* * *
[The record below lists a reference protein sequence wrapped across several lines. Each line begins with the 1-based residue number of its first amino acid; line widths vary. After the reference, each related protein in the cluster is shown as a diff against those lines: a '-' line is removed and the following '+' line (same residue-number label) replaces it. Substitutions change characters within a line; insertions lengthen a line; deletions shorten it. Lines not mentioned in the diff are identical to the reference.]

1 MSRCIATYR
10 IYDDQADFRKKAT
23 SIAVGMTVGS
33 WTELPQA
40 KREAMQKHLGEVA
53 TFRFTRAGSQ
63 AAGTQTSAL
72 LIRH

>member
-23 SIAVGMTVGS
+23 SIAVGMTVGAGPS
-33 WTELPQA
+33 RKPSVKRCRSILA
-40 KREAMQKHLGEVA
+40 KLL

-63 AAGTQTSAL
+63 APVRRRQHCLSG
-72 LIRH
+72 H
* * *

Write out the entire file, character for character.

[The record below lists a reference protein sequence wrapped across several lines. Each line begins with the 1-based residue number of its first amino acid; line widths vary. After the reference, each related protein in the cluster is shown as a diff against those lines: a '-' line is removed and the following '+' line (same residue-number label) replaces it. Substitutions change characters within a line; insertions lengthen a line; deletions shorten it. Lines not mentioned in the diff are identical to the reference.]

1 MSRCIATYR
10 IYDDQADFRKKAT
23 SIAVGMTVGS
33 WTELPQA
40 KREAMQKHLGEVA
53 TFRFTRAGSQ
63 AAGTQTSAL
72 LIRH

>member
-23 SIAVGMTVGS
+23 SIAVGMTVGAGPS
-33 WTELPQA
+33 RKPSVKRCRSILA
-40 KREAMQKHLGEVA
+40 KLL

-63 AAGTQTSAL
+63 APVRRRQHCLSG
-72 LIRH
+72 H